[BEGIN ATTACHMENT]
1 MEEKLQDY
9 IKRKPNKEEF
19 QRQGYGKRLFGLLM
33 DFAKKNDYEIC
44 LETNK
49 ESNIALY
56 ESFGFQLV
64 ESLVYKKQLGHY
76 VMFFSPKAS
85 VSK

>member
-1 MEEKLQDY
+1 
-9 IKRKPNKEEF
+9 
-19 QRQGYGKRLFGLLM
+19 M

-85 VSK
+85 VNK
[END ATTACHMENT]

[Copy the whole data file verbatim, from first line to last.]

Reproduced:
1 MEEKLQDY
9 IKRKPNKEEF
19 QRQGYGKRLFGLLM
33 DFAKKNDYEIC
44 LETNK
49 ESNIALY
56 ESFGFQLV
64 ESLVYKKQLGHY
76 VMFFSPKAS
85 VSK

>member
-1 MEEKLQDY
+1 
-9 IKRKPNKEEF
+9 
-19 QRQGYGKRLFGLLM
+19 M

-85 VSK
+85 VNK